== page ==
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Taking screenshots of a single window

I am running a game and I need to take many screenshots of the game window. There are lots of Linux tools that take screenshots: scrot, import (part of ImageMagick), gnome-screenshot, ksnapshot, and the GIMP does it too.

It turns out none of them does EXACTLY what I want, on its own. My requirements are:

  1. Take a snapshot via a single configurable keystroke.
  2. Save it in a directory of my choosing.
  3. Take a snapshot of a SINGLE window. And crop off the window borders. I need to take way too many snapshots to have time to go around editing them afterwards.
  4. Look at what files already exist in the directory I pick, and give the new file a filename that is next in ascending order after the files that already exist. It should pad the filename out to 5 digits.
  5. Do all of this non-interactively. It shouldn't ask me to confirm.

The way I finally ended up doing this is using import; I wrote a script to use it, and I assigned that script to a keystroke in my window manager. And once again, it's Ruby to the rescue:

#!/usr/bin/ruby

Dir.chdir('/SOME/DIRECTORY') do
    begin
        num = sprintf '%05d', Dir.glob('*').select{
            |x| x.match(/^\d+\.png/)
        }.sort[-1].match(/^(\d+)/)[1].to_i + 1
    rescue Exception => e
        puts e
        num = '00001'
    end
    raise "How'd that happen?" if File.exist? "#{num}.png"
    `import -window 'NameOfWindow' #{num}.png`
end

That this kind of thing is possible is why I love Linux. I can do so much more. I can have it save in multiple file formats. I can have it generate thumbnails as it saves new snapshots. (It's so easy to generate all the thumbnails later using convert that I'm not going to bother.) I could timestamp the filenames rather than using incrementing integers. (There is a race condition in this script that would be fixed if I did this, but I don't care enough to do it that way.)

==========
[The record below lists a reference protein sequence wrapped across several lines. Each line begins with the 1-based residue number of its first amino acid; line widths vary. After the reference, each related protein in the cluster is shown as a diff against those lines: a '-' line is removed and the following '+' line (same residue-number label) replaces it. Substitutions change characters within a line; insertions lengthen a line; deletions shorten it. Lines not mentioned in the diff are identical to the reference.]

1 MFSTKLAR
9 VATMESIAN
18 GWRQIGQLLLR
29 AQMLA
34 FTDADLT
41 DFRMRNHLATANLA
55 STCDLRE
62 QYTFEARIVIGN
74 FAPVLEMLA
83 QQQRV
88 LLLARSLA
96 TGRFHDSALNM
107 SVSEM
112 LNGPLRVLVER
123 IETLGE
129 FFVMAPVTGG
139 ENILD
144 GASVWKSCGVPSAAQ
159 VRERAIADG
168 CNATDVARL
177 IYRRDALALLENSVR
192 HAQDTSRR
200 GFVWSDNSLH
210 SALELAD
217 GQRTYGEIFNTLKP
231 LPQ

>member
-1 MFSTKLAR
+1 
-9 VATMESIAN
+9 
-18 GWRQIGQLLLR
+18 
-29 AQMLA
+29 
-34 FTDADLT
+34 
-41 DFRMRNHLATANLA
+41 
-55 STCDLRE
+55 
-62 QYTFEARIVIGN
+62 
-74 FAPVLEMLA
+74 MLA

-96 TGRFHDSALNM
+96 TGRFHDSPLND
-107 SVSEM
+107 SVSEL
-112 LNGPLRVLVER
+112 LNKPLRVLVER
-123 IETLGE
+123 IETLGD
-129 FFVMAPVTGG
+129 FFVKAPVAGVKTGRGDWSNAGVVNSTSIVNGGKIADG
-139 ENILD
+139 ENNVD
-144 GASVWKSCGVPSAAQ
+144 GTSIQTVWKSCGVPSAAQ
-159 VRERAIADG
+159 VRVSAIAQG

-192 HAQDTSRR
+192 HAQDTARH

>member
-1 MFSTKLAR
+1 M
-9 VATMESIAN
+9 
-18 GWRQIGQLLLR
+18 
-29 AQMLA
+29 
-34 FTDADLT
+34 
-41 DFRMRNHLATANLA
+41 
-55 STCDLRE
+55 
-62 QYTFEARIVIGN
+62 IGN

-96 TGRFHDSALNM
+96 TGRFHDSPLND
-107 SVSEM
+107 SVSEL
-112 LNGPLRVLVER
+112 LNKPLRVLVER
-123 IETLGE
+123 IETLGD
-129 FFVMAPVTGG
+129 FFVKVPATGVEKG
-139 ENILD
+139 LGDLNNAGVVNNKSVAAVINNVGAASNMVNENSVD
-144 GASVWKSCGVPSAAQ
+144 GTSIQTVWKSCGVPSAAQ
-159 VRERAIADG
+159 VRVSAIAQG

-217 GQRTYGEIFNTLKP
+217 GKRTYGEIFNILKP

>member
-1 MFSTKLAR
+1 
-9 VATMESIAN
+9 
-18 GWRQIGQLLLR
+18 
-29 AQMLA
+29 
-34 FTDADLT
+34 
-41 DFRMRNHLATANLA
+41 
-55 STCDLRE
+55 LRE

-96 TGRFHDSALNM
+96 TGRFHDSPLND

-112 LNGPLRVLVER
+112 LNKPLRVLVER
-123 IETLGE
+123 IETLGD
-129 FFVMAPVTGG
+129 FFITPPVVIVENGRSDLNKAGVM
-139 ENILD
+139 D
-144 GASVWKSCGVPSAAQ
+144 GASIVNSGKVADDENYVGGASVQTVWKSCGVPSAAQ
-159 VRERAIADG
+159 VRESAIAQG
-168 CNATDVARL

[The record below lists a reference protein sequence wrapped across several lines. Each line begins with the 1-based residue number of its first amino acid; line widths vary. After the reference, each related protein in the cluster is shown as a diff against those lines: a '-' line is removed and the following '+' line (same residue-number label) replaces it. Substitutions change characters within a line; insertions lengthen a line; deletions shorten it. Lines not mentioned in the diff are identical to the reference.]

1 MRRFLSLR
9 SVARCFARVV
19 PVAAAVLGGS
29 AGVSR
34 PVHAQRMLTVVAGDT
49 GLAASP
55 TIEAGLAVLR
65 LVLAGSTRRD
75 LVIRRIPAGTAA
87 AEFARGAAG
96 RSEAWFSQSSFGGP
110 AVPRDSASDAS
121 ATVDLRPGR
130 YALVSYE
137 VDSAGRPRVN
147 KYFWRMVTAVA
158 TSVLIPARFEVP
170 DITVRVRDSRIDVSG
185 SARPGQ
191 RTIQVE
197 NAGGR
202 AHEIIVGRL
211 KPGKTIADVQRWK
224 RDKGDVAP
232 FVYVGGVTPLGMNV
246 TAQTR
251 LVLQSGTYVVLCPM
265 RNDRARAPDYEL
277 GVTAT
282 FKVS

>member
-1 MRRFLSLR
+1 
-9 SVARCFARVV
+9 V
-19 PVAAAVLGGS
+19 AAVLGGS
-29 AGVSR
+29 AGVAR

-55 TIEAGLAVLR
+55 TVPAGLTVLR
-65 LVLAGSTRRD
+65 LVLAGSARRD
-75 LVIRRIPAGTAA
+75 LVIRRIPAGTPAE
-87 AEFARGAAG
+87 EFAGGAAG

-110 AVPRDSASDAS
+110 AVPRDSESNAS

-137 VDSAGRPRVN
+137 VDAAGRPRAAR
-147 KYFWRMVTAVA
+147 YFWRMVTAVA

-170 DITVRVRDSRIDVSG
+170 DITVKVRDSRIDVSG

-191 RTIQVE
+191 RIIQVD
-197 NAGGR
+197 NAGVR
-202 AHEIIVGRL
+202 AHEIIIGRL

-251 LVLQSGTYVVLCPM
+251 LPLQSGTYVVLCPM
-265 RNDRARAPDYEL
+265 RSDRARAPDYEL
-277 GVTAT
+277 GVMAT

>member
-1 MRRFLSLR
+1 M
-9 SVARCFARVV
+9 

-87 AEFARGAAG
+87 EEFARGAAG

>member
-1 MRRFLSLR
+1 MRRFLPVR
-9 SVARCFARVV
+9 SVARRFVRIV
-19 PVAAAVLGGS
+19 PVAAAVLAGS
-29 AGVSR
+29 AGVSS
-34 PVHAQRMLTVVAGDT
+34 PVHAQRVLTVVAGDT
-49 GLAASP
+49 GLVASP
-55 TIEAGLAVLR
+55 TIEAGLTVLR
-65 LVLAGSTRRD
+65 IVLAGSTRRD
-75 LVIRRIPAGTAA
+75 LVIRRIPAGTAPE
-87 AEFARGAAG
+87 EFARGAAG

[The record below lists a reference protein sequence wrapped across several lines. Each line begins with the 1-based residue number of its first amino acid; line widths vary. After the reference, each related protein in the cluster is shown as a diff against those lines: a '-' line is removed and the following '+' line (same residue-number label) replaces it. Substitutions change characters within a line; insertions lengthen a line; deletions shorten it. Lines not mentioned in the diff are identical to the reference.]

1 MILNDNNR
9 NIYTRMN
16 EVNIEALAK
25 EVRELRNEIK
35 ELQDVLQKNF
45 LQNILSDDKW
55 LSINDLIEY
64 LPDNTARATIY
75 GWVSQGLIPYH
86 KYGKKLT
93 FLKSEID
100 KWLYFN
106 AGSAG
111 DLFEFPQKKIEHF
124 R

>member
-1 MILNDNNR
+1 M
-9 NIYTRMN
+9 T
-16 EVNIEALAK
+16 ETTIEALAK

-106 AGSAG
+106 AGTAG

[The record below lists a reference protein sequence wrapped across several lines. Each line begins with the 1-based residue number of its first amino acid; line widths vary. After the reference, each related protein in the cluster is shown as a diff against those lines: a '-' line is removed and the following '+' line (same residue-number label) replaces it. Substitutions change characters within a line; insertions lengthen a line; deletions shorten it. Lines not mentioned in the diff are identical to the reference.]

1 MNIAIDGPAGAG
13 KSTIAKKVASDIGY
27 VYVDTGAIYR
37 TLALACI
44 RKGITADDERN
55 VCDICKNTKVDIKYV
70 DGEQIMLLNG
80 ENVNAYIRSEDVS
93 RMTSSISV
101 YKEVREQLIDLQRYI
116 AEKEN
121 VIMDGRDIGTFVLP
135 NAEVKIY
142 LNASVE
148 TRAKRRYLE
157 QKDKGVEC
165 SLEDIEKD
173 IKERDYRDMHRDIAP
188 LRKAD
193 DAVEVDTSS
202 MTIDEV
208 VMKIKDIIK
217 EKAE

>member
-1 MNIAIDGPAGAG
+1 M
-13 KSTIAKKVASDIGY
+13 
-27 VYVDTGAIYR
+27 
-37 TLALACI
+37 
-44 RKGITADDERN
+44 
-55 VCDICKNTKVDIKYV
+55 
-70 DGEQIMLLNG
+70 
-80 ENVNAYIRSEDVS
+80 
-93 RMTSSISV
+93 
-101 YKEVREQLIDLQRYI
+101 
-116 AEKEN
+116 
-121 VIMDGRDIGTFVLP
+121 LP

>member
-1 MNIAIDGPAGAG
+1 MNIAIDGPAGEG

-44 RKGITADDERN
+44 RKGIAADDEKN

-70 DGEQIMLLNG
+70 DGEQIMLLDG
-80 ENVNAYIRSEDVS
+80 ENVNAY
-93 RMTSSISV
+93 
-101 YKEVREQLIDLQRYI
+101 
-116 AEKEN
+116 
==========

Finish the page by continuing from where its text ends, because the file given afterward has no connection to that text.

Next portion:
March 03, 2007 @ 3:23 PM PST
Cateogory: Programming

3 Comments

noos
Quoth noos on March 09, 2007 @ 8:06 AM PST

This is a nice little script. Unfortunately, it requires you to know the name of the window you want a screenshot of, or it'll spit out error messages about there being no such window, so instead of the import line you have, you can simply use:

import #{num}.png

Also, if there's no existing file your script spits out an error about "undefined method `match' for nil:NilClass"

Finally, instead of searching through existing files and figuring out what the next consecutive filename should be, it's much easier to just use the current month, day, hour, minute, and second to create a unique filename (which will be in consecutive order as long as the clock on your machine works properly :). This can be done with a simple bash script:

!/bin/bash

#

Grab a screenshot of a window and output it,

using a unique name, to the appropriate directory

#

#

#

CONFIGURABLE VARIABLES

# IMPORT='import'

IMPORT_OPTS='-window root' # Grab the full screen

DATE=date +%m%d%H%M%S OUTPUT_PATH="$HOME/images/screenshots/full-screen" OUTPUT_FILENAME="$OUTPUT_PATH/$DATE.png" #

#

#

Grab screenshot

# $IMPORT $IMPORT_OPTS "$OUTPUT_FILENAME"

Brian
Quoth Brian on March 10, 2007 @ 5:56 AM PST

Thanks for another way to do it. Yours is simpler and more general-purpose.

I only want screenshots of one window, the same program each time, so that's why I use the window name. If that program isn't running, my script should die. I could timestamp the files, but I'm putting these files on a web page and typing in filenames made of 20 semi-random numbers is error prone and painful. I could always timestamp them and rename/renumber them later, but my way works for me.

noos
Quoth noos on March 10, 2007 @ 4:46 PM PST

Yep. That makes sense. Though, as far as typos go, you could use cut and paste, or write a script to transfer the files to your web page.